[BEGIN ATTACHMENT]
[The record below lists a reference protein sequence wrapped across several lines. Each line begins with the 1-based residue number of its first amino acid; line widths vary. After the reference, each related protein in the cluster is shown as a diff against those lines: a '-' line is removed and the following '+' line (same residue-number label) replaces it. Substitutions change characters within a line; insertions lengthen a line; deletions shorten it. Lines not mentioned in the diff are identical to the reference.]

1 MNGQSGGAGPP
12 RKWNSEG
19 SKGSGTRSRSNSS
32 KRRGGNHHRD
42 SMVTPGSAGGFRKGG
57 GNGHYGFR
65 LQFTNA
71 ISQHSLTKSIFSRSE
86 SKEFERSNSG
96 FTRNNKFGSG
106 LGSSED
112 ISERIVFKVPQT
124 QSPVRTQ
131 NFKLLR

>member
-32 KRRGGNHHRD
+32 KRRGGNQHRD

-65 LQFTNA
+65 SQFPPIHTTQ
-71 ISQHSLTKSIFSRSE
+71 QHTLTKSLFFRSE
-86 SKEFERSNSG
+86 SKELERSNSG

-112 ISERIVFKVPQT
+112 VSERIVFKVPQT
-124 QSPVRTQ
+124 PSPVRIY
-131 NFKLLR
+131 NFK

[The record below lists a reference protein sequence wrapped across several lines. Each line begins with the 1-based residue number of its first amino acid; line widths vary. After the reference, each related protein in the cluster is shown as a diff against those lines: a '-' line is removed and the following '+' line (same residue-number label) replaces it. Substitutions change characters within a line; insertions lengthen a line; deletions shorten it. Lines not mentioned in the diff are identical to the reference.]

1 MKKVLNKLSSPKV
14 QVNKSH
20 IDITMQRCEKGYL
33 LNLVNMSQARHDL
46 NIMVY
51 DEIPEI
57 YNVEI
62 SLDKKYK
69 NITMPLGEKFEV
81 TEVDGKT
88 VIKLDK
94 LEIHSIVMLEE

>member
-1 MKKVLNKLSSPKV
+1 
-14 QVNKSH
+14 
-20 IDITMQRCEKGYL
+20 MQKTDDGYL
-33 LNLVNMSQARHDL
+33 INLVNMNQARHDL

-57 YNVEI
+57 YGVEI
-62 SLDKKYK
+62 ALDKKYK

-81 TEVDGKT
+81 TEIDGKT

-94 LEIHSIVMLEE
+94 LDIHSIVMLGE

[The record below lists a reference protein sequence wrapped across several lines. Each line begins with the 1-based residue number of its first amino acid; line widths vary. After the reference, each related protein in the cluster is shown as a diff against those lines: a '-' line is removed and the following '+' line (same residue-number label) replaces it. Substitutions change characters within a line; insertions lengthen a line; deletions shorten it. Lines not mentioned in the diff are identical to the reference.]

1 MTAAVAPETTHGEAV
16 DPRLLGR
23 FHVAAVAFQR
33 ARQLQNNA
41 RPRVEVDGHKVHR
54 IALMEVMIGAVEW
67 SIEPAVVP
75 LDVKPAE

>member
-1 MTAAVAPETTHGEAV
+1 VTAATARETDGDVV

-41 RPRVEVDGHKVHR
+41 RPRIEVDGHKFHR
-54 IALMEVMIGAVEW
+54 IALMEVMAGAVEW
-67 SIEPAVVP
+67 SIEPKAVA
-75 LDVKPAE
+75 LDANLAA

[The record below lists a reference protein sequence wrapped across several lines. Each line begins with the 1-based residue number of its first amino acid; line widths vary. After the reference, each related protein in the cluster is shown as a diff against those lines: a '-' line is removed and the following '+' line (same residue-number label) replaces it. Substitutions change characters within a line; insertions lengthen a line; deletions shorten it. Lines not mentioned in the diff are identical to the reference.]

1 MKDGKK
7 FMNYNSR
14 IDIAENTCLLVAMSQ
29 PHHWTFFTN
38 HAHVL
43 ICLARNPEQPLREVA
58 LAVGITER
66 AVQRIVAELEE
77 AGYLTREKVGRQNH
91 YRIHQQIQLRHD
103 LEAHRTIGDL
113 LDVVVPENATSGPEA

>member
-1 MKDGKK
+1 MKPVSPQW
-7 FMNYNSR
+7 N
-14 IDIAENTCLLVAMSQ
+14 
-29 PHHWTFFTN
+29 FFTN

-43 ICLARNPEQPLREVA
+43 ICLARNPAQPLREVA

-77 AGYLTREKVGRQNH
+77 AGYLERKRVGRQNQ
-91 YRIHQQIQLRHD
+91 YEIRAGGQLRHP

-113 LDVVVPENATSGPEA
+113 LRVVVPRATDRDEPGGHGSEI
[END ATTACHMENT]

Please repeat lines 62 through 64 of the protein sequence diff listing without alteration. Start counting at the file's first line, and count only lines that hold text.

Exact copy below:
1 MTAAVAPETTHGEAV
16 DPRLLGR
23 FHVAAVAFQR